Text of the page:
Non-invasive neuroimaging marker shows great potential for Alzheimer’s risk detection.
Individuals with amnestic mild cognitive impairment (aMCI) are at twice the risk of others in their age group of progressing to Alzheimer’s disease. Currently there is no conclusive test that exists to predict who will develop Alzheimer’s. Now, research from The University of Texas, University of Illinois, UT Southwestern and John Hopkins University is attempting to identify a potential biomarker that could offer a more complete picture of who is most at risk.
The new study has identified a specific variation in brain waves of individuals with aMCI. The team state that the findings depict a pattern of delayed neural activity that is directly related to the severity of impairment in cognitive performance on a word finding task and may indicate an early dysfunction of progression to Alzheimer’s disease.
Previous studies show that impaired episodic memory, the ability to retain new memories such as recent conversations, events, or upcoming appointments, is a hallmark symptom of Alzheimer’s disease. While mild cognitive impairment (MCI) is the recognized clinical state between healthy aging and Alzheimer’s disease, aMCI is a specific type characterized by deficits in episodic memory.
In the current study the potential diagnostic approach utilizes electroencephalogram (EEG) technology, a more affordable and non-invasive alternative to other available methods such as MRI or a spinal tap, to measure neural responses while participants access semantic memory or long-term memory representative of general knowledge and concepts. The researchers explain that this is a promising start at looking at a group of MCI patients. They go on to add that the long-term goal is whether this can be applied to individual patients one day.
The data findings show that individuals with aMCI performed less accurately and more slowly on the semantic memory task than healthy controls. The results also showed that the EEG illustrated delayed brain activity during the task. When researchers took into account performance on an episodic memory evaluation, they found that the worse the episodic memory performance, the greater the delayed activity that appeared in the EEG.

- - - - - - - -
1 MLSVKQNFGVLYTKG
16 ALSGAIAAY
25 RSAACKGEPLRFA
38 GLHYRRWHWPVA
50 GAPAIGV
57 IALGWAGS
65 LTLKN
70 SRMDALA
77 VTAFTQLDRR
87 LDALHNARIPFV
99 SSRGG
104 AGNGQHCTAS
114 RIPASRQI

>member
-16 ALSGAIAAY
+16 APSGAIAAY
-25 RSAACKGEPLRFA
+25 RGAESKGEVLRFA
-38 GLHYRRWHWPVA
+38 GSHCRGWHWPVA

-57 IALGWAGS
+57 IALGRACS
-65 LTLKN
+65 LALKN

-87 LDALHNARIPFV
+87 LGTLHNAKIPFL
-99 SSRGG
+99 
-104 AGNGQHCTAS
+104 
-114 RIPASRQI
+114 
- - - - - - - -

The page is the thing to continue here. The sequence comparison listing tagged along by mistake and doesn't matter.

For the current study 16 individuals with aMCI and 17 age matched healthy controls were monitored via EEG and presented with pairs of words that either described features of an object or were randomly paired. For example, ‘humps’ and ‘desert’ would evoke the memory of the word ‘camel’, however, ‘humps’ and ‘monitor’ would be considered a random pair. Participants were then asked to indicate by button press whether the pair conjured any particular object memory or not.
The majority of earlier EEG research in aMCI has focused on looking at the mind ‘at rest’, however, the current study observes the brain while it is engaged in the object memory retrieval process. The team hypothesize that this might be more sensitive and more specific in pointing out certain cognitive deficits, in this case semantic memory, than other non-EEG methods available, because EEG reflects direct neural activity. The researchers state that in the future this protocol could potentially provide complementary information for diagnosis of pre-dementia stages including MCI and identify neural changes that can occur in cases of Alzheimer’s disease.
The lab will continue to validate this prospective diagnostic tool that has the potential to help identify or predict those who may progress to Alzheimer’s disease. The team plans to recruit more participants and to follow them longitudinally in combination with other objective measures to examine the potentiality of applying this EEG tool as an early disease marker.